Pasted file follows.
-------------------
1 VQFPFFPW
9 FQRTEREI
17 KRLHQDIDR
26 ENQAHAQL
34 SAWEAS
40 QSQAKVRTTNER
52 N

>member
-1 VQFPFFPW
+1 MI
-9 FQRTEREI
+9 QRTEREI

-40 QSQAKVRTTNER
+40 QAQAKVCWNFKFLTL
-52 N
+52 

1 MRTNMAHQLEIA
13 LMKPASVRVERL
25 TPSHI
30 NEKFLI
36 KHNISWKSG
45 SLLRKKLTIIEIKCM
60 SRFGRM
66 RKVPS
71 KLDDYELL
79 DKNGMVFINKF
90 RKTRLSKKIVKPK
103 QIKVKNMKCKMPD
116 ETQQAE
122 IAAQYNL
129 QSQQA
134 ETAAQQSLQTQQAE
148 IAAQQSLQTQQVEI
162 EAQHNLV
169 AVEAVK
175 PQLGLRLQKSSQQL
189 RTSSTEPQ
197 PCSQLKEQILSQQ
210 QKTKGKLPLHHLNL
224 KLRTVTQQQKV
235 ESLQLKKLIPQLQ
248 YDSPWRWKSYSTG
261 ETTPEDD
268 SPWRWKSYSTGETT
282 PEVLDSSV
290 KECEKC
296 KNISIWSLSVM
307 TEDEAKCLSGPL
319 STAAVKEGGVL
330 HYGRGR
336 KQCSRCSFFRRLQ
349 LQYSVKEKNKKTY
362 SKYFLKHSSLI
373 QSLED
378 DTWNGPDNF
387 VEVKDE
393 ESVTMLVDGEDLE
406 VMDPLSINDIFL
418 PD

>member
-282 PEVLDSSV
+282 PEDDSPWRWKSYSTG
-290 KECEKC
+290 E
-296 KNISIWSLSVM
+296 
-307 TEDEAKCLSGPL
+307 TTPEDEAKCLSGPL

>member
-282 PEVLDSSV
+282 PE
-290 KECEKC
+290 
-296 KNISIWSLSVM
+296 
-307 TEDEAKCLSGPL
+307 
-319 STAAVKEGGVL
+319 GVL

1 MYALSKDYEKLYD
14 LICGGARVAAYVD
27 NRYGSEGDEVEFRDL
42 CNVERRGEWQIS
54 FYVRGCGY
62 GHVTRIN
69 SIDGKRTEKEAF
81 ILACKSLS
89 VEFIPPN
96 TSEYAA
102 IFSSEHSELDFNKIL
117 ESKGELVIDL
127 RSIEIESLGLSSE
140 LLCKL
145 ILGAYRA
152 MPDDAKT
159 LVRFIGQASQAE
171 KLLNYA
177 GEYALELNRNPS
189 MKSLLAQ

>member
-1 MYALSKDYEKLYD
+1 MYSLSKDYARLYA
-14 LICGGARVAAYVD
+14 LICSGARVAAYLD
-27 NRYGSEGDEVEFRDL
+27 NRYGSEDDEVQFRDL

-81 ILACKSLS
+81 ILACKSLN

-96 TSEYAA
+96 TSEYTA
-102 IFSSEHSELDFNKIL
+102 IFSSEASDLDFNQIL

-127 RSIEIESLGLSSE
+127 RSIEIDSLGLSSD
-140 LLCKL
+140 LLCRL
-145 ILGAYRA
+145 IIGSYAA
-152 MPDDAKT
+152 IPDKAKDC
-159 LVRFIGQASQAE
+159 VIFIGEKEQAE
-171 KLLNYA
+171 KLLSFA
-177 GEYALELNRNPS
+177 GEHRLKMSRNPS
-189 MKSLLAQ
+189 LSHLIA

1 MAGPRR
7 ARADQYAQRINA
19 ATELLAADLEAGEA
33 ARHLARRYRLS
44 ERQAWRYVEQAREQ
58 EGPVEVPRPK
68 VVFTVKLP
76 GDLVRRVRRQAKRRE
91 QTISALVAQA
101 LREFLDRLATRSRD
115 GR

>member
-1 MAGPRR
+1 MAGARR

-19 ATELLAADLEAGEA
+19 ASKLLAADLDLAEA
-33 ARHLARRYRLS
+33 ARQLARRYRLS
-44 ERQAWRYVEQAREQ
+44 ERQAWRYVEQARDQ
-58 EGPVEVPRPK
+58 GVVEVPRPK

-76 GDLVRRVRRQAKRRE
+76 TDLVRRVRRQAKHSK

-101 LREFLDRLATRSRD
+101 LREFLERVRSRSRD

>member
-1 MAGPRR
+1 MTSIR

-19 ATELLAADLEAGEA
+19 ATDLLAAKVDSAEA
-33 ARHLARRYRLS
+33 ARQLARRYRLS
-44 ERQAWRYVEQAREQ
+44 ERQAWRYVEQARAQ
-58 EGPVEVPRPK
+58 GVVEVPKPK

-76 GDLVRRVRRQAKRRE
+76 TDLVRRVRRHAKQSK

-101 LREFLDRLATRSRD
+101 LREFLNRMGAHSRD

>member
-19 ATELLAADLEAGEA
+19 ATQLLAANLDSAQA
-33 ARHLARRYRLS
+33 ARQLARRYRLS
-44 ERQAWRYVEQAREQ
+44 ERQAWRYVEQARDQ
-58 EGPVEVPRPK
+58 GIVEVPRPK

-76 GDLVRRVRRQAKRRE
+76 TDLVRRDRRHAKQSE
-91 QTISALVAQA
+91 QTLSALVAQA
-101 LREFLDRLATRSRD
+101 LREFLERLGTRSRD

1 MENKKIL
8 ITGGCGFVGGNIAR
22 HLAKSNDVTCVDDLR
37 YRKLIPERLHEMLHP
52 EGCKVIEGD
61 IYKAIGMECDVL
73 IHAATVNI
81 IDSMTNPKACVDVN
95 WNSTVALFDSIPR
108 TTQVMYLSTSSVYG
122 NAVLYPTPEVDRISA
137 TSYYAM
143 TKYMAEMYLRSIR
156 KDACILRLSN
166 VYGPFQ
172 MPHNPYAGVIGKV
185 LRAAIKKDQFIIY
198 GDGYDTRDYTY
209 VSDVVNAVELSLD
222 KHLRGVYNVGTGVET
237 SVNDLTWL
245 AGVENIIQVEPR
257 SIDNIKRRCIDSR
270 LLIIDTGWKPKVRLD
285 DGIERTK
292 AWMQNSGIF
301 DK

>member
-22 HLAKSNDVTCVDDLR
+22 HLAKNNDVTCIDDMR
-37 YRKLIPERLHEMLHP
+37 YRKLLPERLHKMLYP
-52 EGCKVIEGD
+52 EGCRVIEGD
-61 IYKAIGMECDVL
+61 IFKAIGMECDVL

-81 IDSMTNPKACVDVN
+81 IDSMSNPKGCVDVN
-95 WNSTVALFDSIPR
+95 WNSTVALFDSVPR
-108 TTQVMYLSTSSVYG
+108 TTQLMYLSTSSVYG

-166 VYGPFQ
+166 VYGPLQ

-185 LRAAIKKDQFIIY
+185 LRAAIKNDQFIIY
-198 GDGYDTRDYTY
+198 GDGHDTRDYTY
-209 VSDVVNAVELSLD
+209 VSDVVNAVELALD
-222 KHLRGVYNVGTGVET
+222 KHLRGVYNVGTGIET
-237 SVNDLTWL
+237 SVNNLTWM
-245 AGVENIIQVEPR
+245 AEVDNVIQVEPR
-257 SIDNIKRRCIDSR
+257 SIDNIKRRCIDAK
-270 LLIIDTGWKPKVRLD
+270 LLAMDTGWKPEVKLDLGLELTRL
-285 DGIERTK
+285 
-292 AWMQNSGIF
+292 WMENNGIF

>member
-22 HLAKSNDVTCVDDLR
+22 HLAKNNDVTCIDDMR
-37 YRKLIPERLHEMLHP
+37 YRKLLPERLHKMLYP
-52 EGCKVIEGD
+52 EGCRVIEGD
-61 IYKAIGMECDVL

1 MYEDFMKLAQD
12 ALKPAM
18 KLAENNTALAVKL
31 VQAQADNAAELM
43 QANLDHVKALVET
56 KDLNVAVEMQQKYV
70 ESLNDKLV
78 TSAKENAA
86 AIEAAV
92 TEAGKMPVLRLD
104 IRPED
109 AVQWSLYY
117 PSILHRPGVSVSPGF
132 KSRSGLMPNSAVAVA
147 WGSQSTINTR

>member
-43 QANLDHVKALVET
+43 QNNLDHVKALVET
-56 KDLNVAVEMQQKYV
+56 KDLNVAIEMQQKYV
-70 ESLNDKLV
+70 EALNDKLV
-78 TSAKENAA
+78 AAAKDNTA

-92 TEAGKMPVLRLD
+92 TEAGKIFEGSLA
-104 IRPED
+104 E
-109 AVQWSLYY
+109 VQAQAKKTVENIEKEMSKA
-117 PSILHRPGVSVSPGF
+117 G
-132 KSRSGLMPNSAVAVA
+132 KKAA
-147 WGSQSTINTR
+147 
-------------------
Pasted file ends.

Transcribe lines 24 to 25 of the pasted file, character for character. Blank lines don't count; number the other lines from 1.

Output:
66 RKVPS
71 KLDDYELL